What to do in the garden in SEptember
While the summer heat can linger on into September, this is generally a cooler month than August, with stronger winds and shorter gardening days. Harvesting will take up a lot of your time this month, but there’s plenty more to be done! To help guide you through this month, here are the key gardening jobs you need to be tackling during September.
Trees and shrubs
There’s plenty of pruning to be done in September, with late flowering shrubs such as the rock rose in need of your attention, along with climbing and rambling roses - although wait until you’re sure they’ve finished flowering before breaking out the secateurs.
Conditions are likely to be reasonably dry quite late into the month, so make sure that you keep your rhododendrons and camellias watered, which will help to ensure that the spring buds will develop well. It’s also the ideal time to start ordering new trees and shrubs, for planting before the autumn rains arrive.
Perennials, biennials and annuals
Although summer is coming to an end, it’s important to continue to maintain your container and hanging basket plants, as with proper care these can carry on thriving until late in the autumn. Dead-heading penstemons, dahlias and roses can also prolong their flowering.
September is a good time to plant new perennials, thanks to the combination of warm soil and increased rain fall. It’s also an opportunity for you plant any biennial plants that you haven’t got round to yet. And as there may be a few gaps in your borders, you can fill them with autumn flowering species such as chrysanthemums, while planting amaryllis or hyacinth bulbs for forcing will guarantee you a pleasing crop of blooms in time for Christmas.
Vegetables and fruit
September is all about harvesting and ensuring that late-harvest crops are progressing. Continue to pick fruits such as blackberries, plums and apples. If you have more than you need, they can be stored effectively by washing, stoning where necessary and freezing. And make sure you keep the grass under your fruit trees short, so you can identify windfall crops.
A useful tip when harvesting potatoes at this time of year is to prune the foliage at ground level two to three weeks before you harvest, which can prevent potato blight and may also help to toughen the tubers’ skins. When harvested, spread potatoes out to dry before storing in a cool, dark place. Make sure you check the crop thoroughly and throw out any damaged or diseased potatoes as these can ruin the whole lot.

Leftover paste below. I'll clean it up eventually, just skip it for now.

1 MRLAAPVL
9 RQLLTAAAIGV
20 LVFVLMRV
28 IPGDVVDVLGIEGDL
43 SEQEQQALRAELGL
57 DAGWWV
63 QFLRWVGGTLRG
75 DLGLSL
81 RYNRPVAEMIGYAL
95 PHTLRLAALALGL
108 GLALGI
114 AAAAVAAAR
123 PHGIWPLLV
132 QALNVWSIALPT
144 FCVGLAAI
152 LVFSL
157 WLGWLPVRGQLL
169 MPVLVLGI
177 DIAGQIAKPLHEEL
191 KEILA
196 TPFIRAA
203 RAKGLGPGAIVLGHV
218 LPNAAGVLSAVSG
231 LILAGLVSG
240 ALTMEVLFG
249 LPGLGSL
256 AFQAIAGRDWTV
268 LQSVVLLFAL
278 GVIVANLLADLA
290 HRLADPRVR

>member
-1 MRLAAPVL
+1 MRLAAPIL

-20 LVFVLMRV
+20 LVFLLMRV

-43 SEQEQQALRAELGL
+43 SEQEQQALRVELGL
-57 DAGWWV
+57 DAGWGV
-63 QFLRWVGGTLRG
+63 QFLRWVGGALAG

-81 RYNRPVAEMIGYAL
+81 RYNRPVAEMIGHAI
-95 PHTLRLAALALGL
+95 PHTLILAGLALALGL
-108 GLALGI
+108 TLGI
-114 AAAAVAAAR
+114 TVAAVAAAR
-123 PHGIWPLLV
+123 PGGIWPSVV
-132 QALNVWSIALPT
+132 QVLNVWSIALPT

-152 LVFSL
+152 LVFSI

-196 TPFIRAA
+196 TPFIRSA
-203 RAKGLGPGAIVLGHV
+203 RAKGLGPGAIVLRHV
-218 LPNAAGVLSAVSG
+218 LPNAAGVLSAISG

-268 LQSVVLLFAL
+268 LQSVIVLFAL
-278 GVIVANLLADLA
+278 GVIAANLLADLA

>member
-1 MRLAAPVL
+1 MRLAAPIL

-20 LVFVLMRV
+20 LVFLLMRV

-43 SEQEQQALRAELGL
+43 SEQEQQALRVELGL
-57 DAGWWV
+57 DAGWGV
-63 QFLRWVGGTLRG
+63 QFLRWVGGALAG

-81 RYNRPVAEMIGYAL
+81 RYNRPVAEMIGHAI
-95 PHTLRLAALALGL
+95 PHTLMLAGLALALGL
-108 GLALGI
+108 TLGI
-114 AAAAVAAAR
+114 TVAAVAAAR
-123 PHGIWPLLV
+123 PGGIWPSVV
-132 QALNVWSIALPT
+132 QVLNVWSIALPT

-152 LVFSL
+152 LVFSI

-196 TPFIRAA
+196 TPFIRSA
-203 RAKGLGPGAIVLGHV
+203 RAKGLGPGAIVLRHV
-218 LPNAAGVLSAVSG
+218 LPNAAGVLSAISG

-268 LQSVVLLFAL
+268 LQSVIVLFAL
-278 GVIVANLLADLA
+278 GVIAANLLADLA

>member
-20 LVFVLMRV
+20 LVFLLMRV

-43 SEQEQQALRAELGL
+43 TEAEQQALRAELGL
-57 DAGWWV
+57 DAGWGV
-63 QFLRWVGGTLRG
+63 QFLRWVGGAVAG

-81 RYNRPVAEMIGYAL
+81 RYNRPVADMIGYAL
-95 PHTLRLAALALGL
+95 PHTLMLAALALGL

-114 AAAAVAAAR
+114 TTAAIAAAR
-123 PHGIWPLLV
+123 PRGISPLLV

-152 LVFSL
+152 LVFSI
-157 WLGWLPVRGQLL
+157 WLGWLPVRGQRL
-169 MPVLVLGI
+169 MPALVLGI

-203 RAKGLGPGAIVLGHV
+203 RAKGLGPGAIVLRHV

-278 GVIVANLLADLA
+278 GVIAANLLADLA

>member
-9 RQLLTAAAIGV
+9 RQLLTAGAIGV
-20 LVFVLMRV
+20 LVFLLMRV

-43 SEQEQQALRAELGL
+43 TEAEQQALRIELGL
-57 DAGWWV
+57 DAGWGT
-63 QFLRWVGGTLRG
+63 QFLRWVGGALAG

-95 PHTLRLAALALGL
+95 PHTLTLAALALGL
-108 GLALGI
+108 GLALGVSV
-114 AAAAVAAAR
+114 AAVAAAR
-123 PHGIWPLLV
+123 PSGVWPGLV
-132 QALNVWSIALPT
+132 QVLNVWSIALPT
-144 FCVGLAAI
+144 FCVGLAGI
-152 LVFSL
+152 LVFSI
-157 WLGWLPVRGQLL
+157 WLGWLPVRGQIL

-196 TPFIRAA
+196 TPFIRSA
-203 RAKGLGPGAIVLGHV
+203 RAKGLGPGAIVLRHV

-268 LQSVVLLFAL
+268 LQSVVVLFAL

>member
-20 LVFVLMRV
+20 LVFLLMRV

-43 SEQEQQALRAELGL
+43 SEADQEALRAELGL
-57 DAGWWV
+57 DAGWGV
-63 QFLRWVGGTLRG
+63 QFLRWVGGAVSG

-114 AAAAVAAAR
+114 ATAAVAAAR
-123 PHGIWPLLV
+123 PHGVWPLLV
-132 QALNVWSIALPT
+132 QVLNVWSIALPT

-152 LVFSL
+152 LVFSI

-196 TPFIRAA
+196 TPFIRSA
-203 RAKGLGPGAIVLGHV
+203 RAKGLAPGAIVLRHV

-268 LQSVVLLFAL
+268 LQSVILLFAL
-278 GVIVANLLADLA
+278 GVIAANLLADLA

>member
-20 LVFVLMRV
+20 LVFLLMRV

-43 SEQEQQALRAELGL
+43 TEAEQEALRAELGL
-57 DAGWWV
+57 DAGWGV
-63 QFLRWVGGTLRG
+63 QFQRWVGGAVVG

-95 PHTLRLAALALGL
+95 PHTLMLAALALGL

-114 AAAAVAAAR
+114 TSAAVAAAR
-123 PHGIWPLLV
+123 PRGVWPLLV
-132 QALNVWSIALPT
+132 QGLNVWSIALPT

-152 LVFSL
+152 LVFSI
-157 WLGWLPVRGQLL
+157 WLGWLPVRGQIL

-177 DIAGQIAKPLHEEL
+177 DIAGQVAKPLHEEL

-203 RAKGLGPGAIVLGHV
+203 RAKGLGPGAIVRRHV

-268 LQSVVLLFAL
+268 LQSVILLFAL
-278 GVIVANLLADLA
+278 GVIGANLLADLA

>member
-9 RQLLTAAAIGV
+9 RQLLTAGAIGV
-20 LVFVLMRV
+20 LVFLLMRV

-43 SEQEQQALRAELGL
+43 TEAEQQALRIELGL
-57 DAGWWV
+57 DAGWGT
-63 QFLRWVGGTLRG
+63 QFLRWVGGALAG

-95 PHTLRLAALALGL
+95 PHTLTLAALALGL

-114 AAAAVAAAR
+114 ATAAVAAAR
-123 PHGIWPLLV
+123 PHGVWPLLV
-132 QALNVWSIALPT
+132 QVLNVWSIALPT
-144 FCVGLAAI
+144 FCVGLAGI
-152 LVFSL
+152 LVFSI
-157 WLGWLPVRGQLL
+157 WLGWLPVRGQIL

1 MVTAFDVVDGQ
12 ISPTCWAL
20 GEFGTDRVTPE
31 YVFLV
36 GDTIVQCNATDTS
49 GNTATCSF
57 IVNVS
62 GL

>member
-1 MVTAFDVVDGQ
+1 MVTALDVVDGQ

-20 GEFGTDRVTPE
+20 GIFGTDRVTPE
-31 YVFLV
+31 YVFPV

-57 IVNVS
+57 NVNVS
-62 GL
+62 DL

And if you want to make sure that your pumpkins are ready for Halloween, remove any leaves that might be shading the fruits to maximise ripening. It’s also a good idea to lift pumpkins off the wet soil by resting them on a piece of stone or wood, to prevent rotting.
Besides the harvesting, this is a good time to get started on the autumn tidying. Clear away any exhausted crops and carry out a thorough weeding to make sure this part of the garden is clean and tidy. Beans and peas can be cut away at ground level, to leave the roots in the ground where they perform an important role in fixing and releasing nitrogen in the soil.
Brassicas should be netted to protect them from the birds and make sure you pick off rotting fruits on pear, plum or apple trees. If you have a wall-trained peach tree, it should be covered to help prevent peach leaf curl. And don’t forget to cut back dead raspberry canes.
There is still a good deal of planting that you can do in September. Rooted strawberry runners can be planted out, along with garlic bulbs and onion sets. It’s a good time also to pot up mint and parsley which will serve you throughout the winter, and remember to order your berries and currant bushes as these are best planted at this time of year.
September is an important lawn maintenance month. Aerate your lawn with a garden fork, which will help to prevent compaction, and at the same time you can clear the surface with a rake and attend to any worn or dead patches. When your maintenance work is complete, it’s a good idea to apply lawn top dressings and fertilisers, as well as biological measures to deal with lawn chafer damage.
Other bits and bobs
There’s plenty to do in the greenhouse during September. Start with a general clear out, removing decaying plant material that could be a home to pests and parasites. Watering should be done early in the day so that the greenhouse isn’t damp in the evening, as cool, damp nights can lead to botrytis taking hold. And to maximise the warmth in your greenhouse, close vents and doors late in the afternoon to trap heat.
This is also a good month to consider soil maintenance. Sow crops such as mustard or rye grass on fallow areas, which will help to make the soil richer and control winter weeds.
You can plan for the upcoming leaf fall by setting up compost bins, but remember not to compost diseased plant material as this may contain fungal spores or infections that could be passed on to your plants. And if you’ve been considering setting up a water butt to collect rain water, September is the ideal month to install it.
As the summer draws to a close, September offers you the opportunity to take stock of what worked and what didn’t during the year. Think about what changes you would like to make, and do your research to make sure any problems and issues don’t recur.
It’s also a good time of year to start planning for the spring. Make sketches of your garden layout for the following year so you can decide what crops, seeds or rootstock you need to purchase. And don’t forget to order your spring bulbs for autumn planting.